• Question: I watched last nights lecture explaining that zero gravity on the ISS is actually because it is constantly falling. I want to know is the weightlessness of the astronauts affected when the ISS has to use thrusters to move it in orbit?

    Asked by Aiden Childs on 2 Jan 2016.
    • Photo: Steve Price

      Steve Price answered on 2 Jan 2016:

      In practice, the thrusters are fairly low power and so do not cause noticeable effect.
      If an astronaut was standing or sitting or… in the direction of motion they would feel the effect of the push from the thrusters. Temporary loss of zero g would occur, but the change would be small.

    • Photo: Kevin Fong

      Kevin Fong answered on 6 Jan 2016:

      Good question. The answer is yes. Weightlessness for crews in orbit is caused by freefall. The vehicle which you are in is essentially falling away from you as fast as you are falling towards it and so there is no reaction force for your to experience. If there were no vibrations and no other accelerations aboard space station then that weightlessness would be perfect. But the station does vibrate because of machinery and that, plus the small accelerations produced by thrusters, do produce (very) small accelerations. This is why scientists formally refer to the environment up there as “microgravity”. This takes into account the small disturbances that astronauts experience when these additional vibrations and accelerations are taken into account.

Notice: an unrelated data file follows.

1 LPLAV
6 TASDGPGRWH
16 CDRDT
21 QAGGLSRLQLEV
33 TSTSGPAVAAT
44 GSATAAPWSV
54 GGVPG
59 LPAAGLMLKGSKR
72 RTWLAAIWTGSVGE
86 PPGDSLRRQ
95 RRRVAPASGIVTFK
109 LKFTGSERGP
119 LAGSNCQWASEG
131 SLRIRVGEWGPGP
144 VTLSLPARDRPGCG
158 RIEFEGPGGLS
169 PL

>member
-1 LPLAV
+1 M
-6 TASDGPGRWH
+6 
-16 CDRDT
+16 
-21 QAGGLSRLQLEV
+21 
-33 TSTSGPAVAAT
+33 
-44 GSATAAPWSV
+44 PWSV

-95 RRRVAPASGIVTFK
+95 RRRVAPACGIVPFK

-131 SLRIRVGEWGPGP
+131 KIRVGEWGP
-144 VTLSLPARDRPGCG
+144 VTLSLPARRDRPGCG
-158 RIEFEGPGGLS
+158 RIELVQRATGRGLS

• Photo: Jean-François Clervoy

      Jean-François Clervoy answered on 18 Jan 2016:

      Hi Aiden,

      Indeed, as soon as another force than gravity is applied to the ISS, its crew members feel attracted momentarily to the wall opposite to the thrust direction and all free-floating objects do the same. But it remains very small compared to normal gravity (except during the launch itself) because the orbit thrusters push with a 1000 or even 10000 times lower force than the gravity force.